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The bliss of that revival, by a feign'd
The whole was told! The lover and the loved,
Never till then experienced-swiftly proved !-
They were forgotten! Transport unreproved,
Then all the world was lost to them, in one
Fulness of unimaginable bliss Infinity was with them ! and the zone
Unbound whence Venus sheds upon a kiss
Ne'er save to moments unprepared as this !
A lofty nature; the exalting stress
And antecedent sorrows doubly bless ;
And a conjuncture, whence no longer press
A gesture would, a look, dissolve the charm -
To her remembrance of Gisippus' warm
Of transient bliss, and be ye safe from harm,
At last a swift revulsion through her frame
And o'er her countenance stole : a sudden pause 1
Fell at once rayless; and her bosom draws
O'er her fine face! Titus knew well the cause
Titus towards himself Sophronia press'd,
A look upbraiding, and upon his breast-
No longer was happiness her guest.
Sophronia reach'd her home, but nothing said,
Her threshold past not Titus-Thence he fled,
Like to a madman madden'd more with dread!
We now take leave of Mr. Lloyd with peculiar gratitude for the rich materials for thought with which a perusal of his poems has endowed us. We shall look for his next appear. ance before the public with anxiety ;-assured that his powers are not even yet fully deve. loped to the world, and that he is destined to
occupy a high station among the finest spirits of his age.
MR. OLDAKER ON MODERN IMPROVEMENTS.
(New MONTHLY MAGAZINE.]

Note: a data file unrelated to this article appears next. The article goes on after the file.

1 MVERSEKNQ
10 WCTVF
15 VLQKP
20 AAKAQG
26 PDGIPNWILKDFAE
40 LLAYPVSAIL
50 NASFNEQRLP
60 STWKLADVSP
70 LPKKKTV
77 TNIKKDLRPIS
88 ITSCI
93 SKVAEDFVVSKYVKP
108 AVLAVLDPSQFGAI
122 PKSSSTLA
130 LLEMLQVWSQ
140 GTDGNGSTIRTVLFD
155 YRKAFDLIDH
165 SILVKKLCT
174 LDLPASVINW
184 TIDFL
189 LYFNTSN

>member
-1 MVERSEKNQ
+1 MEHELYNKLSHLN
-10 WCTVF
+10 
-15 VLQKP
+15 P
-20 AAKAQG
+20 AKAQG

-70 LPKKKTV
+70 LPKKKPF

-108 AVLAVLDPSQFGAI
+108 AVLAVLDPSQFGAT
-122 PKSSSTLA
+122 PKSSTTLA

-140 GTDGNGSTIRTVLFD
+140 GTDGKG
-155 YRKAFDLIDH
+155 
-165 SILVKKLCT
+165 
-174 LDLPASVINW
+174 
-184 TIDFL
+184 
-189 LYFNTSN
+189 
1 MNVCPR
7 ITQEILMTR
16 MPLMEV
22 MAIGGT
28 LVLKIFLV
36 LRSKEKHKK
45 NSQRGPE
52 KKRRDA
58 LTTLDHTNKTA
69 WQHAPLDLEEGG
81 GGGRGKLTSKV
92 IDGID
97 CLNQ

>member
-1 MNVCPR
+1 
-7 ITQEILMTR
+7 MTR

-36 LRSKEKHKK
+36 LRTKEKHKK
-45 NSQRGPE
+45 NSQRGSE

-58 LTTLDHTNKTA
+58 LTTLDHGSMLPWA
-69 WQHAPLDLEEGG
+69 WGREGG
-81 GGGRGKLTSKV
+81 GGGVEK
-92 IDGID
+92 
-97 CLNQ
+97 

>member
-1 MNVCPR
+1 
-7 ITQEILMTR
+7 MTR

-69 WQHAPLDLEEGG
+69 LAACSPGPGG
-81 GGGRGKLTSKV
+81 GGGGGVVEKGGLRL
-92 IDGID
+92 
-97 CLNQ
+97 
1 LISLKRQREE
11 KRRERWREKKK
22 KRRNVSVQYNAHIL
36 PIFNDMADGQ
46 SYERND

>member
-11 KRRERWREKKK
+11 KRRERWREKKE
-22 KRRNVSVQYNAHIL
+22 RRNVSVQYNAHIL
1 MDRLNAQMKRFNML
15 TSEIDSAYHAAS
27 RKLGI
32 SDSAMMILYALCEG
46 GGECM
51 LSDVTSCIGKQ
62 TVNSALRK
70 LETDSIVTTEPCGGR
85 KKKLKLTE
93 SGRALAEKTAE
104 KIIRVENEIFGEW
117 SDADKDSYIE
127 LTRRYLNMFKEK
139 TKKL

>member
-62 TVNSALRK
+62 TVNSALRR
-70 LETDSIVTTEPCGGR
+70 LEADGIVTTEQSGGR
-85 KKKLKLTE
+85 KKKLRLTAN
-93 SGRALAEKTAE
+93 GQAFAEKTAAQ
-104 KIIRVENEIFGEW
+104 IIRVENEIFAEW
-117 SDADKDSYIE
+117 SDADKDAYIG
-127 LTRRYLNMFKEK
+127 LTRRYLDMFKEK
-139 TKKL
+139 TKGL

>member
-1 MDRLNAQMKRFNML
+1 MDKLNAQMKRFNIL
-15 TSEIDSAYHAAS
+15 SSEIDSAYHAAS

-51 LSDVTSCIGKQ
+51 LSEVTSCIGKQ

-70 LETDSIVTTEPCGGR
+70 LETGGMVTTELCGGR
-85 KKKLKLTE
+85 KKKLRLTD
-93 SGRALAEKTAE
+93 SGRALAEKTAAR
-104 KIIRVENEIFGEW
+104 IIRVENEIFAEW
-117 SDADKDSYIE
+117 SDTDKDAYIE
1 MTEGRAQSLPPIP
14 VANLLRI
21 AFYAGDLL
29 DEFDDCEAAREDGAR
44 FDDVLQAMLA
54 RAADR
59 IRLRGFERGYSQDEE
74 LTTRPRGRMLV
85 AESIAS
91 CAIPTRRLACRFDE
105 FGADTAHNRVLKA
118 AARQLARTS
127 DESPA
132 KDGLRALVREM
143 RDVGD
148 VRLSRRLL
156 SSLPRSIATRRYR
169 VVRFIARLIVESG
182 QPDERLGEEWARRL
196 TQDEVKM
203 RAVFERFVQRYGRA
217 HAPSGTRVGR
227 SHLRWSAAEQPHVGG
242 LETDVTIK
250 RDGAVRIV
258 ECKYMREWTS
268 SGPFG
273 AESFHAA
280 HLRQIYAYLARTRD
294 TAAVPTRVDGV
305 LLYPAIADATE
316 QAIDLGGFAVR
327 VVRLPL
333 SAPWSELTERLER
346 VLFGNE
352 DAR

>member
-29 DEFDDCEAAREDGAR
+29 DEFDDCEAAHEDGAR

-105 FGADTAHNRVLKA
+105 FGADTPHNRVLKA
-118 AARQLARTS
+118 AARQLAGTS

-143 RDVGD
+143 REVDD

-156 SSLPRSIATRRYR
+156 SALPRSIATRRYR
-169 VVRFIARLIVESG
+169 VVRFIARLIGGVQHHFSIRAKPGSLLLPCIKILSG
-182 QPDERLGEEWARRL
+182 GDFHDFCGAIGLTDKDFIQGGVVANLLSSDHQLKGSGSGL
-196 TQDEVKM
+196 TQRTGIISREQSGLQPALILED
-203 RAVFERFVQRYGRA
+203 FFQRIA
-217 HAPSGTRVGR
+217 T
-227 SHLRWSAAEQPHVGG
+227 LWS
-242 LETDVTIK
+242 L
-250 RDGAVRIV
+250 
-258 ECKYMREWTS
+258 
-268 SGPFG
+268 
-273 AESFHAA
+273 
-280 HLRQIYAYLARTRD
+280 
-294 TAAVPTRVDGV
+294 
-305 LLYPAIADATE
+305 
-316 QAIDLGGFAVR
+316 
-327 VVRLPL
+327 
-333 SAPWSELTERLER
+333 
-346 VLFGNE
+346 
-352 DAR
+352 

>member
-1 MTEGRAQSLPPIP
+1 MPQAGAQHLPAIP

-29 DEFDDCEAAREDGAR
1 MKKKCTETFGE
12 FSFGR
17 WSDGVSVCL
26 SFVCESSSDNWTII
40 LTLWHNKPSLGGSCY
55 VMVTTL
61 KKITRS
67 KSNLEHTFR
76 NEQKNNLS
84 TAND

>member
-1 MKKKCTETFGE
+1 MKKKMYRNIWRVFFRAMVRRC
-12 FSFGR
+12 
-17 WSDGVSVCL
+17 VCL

MR. EDITOR :- I trust that even in this age of the society of a maiden sister, happy if an old improvement you will suffer one of the oldest friend came for a few days to visit me, but of the old school to occupy a small space in chiefly delighting to cherish in silence the reyour pages. A few words respecting myself membrance of my only love, and to anticipate will, however, be necessary to apologize for the time when I shall be laid beside her. At my opinions. Once I was among the gayest last, a wish to settle an orphan nephew in my and sprightliest of youthful aspirants for fame own profession, has compelled me to visit the and fortune. Being a second son, I was bred scenes of my early days, and to mingle, for a to the bar, and pursued my studies with great short time, with the world. My resolution once vigour and eager hope, in the Middle Temple. taken, I felt a melancholy pleasure in the exI loved, too, one of the fairest of her sex, and pectation of seeing the places with which I was beloved in return. My toils were sweet. was once familiar, and which were ever linked ened by the delightful hope that they would in my mind with sweet and blighted hope. procure me an income sufficient for the credi- Every change has been to me as a shock." I table support of the mistress of my soul. Alas! have looked at large on society too, and there at the very moment when the unlooked-for I see little in brilliant innovation to admire. devise of a large estate from a distant relative Returned at last to my own fire-side, I sit down gave me affluence, she for whom alone I de- to throw together a few thoughts on the new sired wealth, sunk under the attack of a fever and boasted Improvements, over which I mourn. into the grave. Religion enabled me to bear her if I should seem too querulous, let it be reloss with firmness, but I determined, for her membered, that my own happy days are long sake, ever to remain a bachelor. Although past, and that recollection is the sole earthly composed and tranquil, I felt myself unable to joy which is left me. endure the forms, or to taste the pleasures of My old haunts have indeed suffered compaLondon. I retired to my estate in the country, ratively small mutation. The princely hall of where I have lived for almost forty years in the Middle Temple has the same venerable as.